In this article on www.thatsfarming.com, IFA National Sheep Chair, Kevin Comiskey, outlines why the Minister for Agriculture, Food and the Marine, Charlie McConalogue must come forward with a strong package of direct supports for sheep farmers in the forthcoming budget.
The IFA has highlighted to Minister McConalogue throughout this year the difficulties in the sector and sheep farmers will be anxiously watching this year’s budget to see if the minister’s words of support for the sector translate into meaningful funding commitments to offset the enormous income challenges on farms.
Margins on sheep farms dropped over 80% last year to just €7/ewe with weak markets to-date this year taking a further €11m directly from sheep farmers’ pockets as prices to date average almost 30c/kg behind last year’s levels.
Moreover, the sheep sector is a low-income vulnerable sector that does not have the capacity to absorb these challenges and must be provided with meaningful targeted direct supports.
Moreover, hill sheep farmers have had a particularly challenging two years as store finishers grapple with high input costs and low market returns.
The IFA has put comprehensive proposals to the Minister and his officials to build payments to €30/ewe while also supporting the store lamb trade.
Costings in the Sheep Improvement Scheme must be revised to reflect the costs of compliance with the scheme for farmers.
The genotype ram action, in particular, is costing farmers €200 to €300 more in the price they have had to pay for scheme eligible rams.
The additional €2/ewe the minister provided for this measure in the scheme is not adequate and must be increased.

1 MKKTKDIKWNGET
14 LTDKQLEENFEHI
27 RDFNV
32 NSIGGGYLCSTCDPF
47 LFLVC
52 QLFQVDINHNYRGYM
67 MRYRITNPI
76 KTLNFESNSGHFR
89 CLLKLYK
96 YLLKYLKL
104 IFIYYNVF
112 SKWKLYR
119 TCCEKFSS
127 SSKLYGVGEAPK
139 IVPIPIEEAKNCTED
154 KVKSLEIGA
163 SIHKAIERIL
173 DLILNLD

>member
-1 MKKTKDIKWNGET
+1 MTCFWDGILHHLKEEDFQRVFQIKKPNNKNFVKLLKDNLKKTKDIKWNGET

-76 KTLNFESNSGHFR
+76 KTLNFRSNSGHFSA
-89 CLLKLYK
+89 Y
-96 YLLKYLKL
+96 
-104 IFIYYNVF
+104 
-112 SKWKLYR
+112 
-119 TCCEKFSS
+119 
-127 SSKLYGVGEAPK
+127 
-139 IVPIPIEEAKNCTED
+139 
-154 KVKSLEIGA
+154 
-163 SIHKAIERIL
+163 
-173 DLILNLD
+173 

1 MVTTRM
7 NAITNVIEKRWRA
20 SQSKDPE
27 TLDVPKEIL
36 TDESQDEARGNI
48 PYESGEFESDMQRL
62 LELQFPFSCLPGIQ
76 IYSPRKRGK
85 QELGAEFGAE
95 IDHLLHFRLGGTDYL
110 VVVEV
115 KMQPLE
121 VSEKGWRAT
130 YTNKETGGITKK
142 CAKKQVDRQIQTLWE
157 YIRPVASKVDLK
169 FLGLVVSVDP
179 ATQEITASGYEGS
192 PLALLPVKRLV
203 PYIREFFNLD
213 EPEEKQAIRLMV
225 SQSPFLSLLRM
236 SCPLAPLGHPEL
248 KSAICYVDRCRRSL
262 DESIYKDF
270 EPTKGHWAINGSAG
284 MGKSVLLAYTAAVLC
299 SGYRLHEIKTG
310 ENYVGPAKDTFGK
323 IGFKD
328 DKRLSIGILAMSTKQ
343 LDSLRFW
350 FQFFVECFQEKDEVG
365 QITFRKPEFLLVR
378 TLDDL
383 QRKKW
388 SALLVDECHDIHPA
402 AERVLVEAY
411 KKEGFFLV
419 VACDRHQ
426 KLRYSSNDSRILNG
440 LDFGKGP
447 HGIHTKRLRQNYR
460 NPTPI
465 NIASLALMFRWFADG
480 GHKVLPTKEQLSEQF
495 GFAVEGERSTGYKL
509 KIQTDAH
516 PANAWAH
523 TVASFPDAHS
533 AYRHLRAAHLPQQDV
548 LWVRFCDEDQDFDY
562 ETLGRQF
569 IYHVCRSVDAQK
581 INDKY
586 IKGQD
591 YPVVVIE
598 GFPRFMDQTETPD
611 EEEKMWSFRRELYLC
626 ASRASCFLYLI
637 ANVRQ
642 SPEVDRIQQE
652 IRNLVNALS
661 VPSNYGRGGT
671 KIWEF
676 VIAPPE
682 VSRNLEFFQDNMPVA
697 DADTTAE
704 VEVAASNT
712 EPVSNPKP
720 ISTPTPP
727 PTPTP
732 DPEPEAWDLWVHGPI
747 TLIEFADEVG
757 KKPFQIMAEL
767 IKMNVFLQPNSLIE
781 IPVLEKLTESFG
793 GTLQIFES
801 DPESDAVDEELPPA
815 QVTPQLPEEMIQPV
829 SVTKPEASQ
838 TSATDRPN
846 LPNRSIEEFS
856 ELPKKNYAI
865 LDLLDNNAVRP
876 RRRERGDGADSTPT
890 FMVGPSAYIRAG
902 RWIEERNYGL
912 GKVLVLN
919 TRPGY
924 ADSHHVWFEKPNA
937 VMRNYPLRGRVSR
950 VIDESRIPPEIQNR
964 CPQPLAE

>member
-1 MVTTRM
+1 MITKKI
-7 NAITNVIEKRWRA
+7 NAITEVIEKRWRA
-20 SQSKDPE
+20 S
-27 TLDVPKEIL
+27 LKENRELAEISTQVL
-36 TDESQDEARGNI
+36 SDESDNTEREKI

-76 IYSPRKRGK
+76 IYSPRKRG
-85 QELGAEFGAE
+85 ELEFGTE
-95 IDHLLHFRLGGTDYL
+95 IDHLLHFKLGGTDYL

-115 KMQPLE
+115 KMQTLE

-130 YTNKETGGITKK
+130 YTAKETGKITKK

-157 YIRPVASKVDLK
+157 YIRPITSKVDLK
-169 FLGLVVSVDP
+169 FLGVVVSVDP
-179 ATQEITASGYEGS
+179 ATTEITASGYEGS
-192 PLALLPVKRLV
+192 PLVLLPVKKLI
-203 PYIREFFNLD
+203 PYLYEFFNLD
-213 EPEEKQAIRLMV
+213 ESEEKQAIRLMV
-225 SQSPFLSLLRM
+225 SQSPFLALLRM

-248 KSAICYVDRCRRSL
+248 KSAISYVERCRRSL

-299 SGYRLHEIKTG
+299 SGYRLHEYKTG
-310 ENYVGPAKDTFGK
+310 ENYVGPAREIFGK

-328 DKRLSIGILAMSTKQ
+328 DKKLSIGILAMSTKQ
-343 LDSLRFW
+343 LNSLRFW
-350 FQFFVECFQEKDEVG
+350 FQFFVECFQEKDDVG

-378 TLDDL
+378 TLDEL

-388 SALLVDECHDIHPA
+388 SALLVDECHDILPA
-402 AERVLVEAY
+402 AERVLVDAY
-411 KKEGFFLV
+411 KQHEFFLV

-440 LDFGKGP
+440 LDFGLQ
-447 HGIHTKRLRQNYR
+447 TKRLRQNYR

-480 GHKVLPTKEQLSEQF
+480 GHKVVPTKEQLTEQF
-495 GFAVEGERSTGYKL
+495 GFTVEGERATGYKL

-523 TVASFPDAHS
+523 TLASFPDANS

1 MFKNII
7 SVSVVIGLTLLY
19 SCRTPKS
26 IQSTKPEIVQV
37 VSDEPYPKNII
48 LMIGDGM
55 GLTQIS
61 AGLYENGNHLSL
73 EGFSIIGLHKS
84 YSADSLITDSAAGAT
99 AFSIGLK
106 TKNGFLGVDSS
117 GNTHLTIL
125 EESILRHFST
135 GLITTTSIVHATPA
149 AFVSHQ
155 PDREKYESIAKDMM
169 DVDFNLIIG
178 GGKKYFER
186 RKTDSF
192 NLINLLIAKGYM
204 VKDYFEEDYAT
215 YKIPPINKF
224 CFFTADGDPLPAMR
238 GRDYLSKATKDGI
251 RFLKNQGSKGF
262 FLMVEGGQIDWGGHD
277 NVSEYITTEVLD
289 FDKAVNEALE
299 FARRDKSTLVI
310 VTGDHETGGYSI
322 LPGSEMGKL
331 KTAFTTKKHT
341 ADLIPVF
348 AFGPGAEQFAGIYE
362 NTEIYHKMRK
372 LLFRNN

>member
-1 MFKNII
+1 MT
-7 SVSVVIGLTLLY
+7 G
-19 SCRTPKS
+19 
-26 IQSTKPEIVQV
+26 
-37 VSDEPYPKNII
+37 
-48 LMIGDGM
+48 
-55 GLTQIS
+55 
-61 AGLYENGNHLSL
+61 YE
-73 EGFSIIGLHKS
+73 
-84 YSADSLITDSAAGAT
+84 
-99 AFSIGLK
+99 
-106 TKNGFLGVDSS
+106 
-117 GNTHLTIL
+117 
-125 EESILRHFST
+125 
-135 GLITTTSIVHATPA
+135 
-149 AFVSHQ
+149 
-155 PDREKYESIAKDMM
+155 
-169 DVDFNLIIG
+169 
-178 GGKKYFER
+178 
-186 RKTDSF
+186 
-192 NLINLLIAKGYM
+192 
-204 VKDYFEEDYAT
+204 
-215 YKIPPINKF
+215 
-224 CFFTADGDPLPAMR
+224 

Sheep farmers have carried the impact of the collapsed wool market with no recognition from government.
This is unacceptable and must be addressed. The broader benefits and multiple potential uses for wool will not return any meaningful value at the farm gate.
If the full benefits and value of this product is to be developed then farmers must be directly supported for the costs associated with shearing and presenting wool in optimum condition to reduce the costs associated with preparing the product for further processing.
IFA is calling for a payment of €8/ewe for farmers to offset the costs and labour associated with shearing and presenting wool.
Sheep dipping is extremely labour intensive and expensive for sheep farmers, yet this is recognised as the most effective way to deal with issues such as sheep scab which is becoming a problem on an increasing number of sheep farms.
IFA is calling for sheep farmers to be supported for carrying out this important animal health and welfare measure on farms with €10/ewe payment.
IFA has set out these proposals in detail to the minister, his government colleagues and senior Department of Agriculture officials, including directly supporting store lamb finishers in recognition of the critical role they play for hill sheep farmers.
The minister cannot continue to ignore sheep farmers and the challenges in the sector.
A strong meaningful targeted support package for sheep farmers in the upcoming budget is critical for the economic viability of the sector and to ensure we have generational renewal to protect our second-largest farming sector in the country.
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